New Year's resolutions, behavior change, and my hopes for 2020.

January 31, 2020

We've wrapped up the first month of this "new decade1." By now, people have already started (or given up) their "new year, new me" transformations for 2020. Most people write these posts just before the new year or on January 1, but I'm choosing to write this now.

I was never one for coming up with New Year's resolutions. It seemed rather peculiar that just because it's a "new year," all of the sudden, things will be completely different. When time is merely a human construct2, how does the tick of the clock single-handedly3 alter the trajectory of millions of people's lives simultaneously? Is there some astrological explanation for this? Being a Libra makes me fairly logical, so I don't buy into all that astrology stuff.

"Ruddy stargazers. Not interested in anythin' closer'n the moon."

—Rubeus Hagrid

I always wondered what was so special about January 1 when we could just as easily choose today to make even the smallest adjustments in our lives for the better.

"So this is the new year
And I have no resolutions
For self assigned penance
For problems with easy solutions"

—Death Cab for Cutie

The most important function of time, in my opinion, is record keeping (not scheduling your next meeting). So it’s really not about the new year. It’s for us to collectively reflect on the last 12 months. To find patterns and identify what we’ve accomplished and where we could potentially improve—as individuals and as a society.

So can’t we just reflect on a routine basis? Yes and we should; however, there’s something else at work during the new year. We understand birthdays and holidays are not the only times when we can appreciate our friends and family, but we still celebrate these “special occasions." It’s a time when we can collectively celebrate people. So New Year’s resolutions aren’t just about self-improvement. They’re about community—encouraging each other to continue pursuing our goals. It’s about empathy.

I have a friend that tagged virtually every post they made on social media in 2018 with #newyearnewme—from January through December. Maybe that is the key... It sounds silly. It was silly. It was satire. But within that dumb joke lived some very real insight—did I really just call a hashtag insightful? Yes, I definitely did.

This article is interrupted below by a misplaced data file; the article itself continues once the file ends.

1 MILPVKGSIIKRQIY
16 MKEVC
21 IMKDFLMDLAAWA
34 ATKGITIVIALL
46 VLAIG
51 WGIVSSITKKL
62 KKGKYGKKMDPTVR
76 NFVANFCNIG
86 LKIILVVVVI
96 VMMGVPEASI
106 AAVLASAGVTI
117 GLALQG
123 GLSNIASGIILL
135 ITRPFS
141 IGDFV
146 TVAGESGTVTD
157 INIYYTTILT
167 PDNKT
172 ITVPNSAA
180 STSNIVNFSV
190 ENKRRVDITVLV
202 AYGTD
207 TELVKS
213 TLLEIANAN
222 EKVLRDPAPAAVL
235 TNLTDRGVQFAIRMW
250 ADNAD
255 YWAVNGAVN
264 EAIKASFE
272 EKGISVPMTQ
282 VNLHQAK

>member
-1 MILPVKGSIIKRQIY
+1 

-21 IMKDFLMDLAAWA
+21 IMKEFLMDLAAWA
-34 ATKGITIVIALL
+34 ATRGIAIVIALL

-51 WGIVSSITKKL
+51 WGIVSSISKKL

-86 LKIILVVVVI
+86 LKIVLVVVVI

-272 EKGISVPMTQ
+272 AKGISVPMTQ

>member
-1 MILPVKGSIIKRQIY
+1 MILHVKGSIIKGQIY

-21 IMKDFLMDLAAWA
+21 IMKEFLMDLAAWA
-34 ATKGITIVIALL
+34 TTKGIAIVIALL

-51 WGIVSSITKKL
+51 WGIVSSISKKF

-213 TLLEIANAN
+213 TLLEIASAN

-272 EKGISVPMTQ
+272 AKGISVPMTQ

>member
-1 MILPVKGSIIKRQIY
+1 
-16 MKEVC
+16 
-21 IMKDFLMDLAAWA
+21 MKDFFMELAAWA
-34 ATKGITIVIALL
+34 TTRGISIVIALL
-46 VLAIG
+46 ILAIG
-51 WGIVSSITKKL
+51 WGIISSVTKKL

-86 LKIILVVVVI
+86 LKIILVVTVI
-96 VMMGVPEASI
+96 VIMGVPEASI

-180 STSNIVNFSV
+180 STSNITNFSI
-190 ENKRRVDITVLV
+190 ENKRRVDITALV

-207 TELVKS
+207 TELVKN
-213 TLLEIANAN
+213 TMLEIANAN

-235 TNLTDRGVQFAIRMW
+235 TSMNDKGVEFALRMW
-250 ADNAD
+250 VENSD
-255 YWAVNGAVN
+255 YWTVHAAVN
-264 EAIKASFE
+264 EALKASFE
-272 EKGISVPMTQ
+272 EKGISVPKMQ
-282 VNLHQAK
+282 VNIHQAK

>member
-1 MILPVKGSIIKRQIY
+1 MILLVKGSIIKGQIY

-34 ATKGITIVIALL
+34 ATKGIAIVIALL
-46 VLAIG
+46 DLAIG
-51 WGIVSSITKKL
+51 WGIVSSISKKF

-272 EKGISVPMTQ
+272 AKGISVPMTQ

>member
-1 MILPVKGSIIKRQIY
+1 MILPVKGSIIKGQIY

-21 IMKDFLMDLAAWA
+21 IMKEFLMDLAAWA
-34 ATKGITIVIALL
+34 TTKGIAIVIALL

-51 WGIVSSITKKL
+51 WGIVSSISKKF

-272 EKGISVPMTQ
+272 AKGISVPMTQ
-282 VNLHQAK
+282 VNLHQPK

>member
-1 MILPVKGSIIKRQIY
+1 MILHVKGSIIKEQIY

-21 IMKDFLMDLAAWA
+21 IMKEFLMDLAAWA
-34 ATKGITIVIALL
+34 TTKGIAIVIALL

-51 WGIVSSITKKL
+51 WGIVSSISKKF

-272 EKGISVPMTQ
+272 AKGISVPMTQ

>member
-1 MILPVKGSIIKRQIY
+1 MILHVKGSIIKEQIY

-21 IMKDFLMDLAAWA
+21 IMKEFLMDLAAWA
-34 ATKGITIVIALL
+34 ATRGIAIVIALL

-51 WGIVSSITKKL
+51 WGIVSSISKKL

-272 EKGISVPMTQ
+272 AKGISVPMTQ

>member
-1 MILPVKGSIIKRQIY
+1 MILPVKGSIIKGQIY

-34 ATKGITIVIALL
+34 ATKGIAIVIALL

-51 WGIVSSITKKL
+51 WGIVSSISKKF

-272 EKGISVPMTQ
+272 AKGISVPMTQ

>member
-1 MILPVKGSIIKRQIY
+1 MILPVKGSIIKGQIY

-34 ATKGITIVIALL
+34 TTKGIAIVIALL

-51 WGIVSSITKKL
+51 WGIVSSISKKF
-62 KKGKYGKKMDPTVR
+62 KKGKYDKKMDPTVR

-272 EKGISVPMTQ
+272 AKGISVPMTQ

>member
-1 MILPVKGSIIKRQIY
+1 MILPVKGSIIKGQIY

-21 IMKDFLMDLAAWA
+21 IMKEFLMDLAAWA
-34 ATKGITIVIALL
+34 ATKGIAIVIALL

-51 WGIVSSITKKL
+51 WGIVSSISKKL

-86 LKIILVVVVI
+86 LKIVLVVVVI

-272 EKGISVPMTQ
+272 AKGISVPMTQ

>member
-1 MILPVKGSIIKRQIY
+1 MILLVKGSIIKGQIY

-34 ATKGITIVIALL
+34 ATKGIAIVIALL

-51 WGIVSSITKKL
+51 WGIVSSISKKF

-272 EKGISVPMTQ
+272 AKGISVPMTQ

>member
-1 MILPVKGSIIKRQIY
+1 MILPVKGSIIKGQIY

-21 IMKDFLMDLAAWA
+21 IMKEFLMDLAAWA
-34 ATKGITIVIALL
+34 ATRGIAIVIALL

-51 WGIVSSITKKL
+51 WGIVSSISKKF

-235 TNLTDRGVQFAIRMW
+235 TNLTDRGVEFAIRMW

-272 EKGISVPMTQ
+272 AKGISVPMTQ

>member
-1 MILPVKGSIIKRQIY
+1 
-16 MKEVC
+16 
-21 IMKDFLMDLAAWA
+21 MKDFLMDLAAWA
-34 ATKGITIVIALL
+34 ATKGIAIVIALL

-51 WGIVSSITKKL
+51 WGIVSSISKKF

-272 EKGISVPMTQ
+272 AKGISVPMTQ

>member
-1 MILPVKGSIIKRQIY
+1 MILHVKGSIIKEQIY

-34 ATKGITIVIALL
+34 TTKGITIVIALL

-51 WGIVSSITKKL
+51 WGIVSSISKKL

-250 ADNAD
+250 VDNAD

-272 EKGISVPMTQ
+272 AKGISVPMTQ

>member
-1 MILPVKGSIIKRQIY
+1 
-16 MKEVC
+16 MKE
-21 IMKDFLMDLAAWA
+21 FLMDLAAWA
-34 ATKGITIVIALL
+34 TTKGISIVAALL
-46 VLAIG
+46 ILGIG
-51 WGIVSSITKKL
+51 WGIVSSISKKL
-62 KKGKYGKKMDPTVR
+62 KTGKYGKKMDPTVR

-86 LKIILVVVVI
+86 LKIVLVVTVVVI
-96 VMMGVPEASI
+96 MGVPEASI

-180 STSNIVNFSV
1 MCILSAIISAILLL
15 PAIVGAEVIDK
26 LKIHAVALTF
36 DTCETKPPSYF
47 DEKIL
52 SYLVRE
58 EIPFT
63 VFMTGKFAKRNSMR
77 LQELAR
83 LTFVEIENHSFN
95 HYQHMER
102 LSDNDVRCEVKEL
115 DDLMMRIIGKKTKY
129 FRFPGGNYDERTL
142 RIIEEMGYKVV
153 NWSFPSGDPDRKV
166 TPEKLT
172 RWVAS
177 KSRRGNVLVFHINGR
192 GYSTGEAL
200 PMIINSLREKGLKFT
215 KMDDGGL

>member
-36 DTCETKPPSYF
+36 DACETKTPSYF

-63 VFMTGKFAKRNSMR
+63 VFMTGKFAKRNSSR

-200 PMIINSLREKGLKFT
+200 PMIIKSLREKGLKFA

It was commitment.

The truth is, most of the time, these resolutions don’t last. I’ve read articles, books, and watched videos about habit and routine building4. We get excited about these new ways we want to improve our lives; however, as time goes on, we get distracted or discouraged. We slip up.

We may initially overestimate our abilities in establishing new behaviors without fully comprehending what it will take. We don’t break them down into manageable chunks and build on them over time. We're in such a rush to instill all of these new changes that we think will completely turn our entire lives around! But for most of us, they never seem to stick.

It is key to understand that failure is inevitable. It’s the key to success. There's no real "hack" for these types of changes, and there is no universal method that each and every person can apply. Lifestyle changes require resilience, dedication, and experimentation. Understanding why we want to make these changes and remembering them is as important as how we will go about making them.

I began my "New Year's resolutions" in September last year. When I started, I wasn't thinking about the new year. I had a goal in mind: I need to finish my portfolio. I wasn’t necessarily looking to completely change my life. It’s just that I realized evenings were no longer opportune for me to work. After getting out of the office around 6pm, going to the gym, and then cooking (when I was really motivated), I had very little energy or even time to be productive. So I decided I start waking up earlier.

It doesn’t sound like a huge lifestyle change, but for me it was. I would generally get to bed around 12:30am and be asleep by 1am or so. I’d wake up at 8am and scramble to get dressed, make coffee, and head to the office. That wouldn’t work for me if I wanted to get work done on my portfolio in the morning.

At the time of writing this, it’s 8:38am, and I’ve been awake for nearly 3 hours—voluntarily. My 15-year-old self would be in shock. I was able to make breakfast, eat it, wash whatever dishes I used, make some coffee, get dressed, and edit this blog post. I know it’s not groundbreaking for others, but it’s a great accomplishment for me. Here are some things that help me stay motivated:

I'm not hitting my mark every morning. This is a routine I actively work to maintain. There are mornings, I sleep in because I didn't plan it out. There are mornings I'm just too damn tired. It's okay. I'm not trying to be a robot—I'm just trying to be better.

Lastly, I want to close out with some of my aspirations (or "resolutions" if you really want) for 2020 and onward . There is no particular order, and I don't expect to be constantly successful. They're a reminder of what the person I strive to be—at least for now.


Technically, every moment begins a new decade (i.e. birthdays), but I won't go on about semantics.


Let's set aside the various quantum theories in which time is malleable.


I thought that was clever.


This article does a good job of exploring the differences between habits and routines.

Want to read more of my thoughts?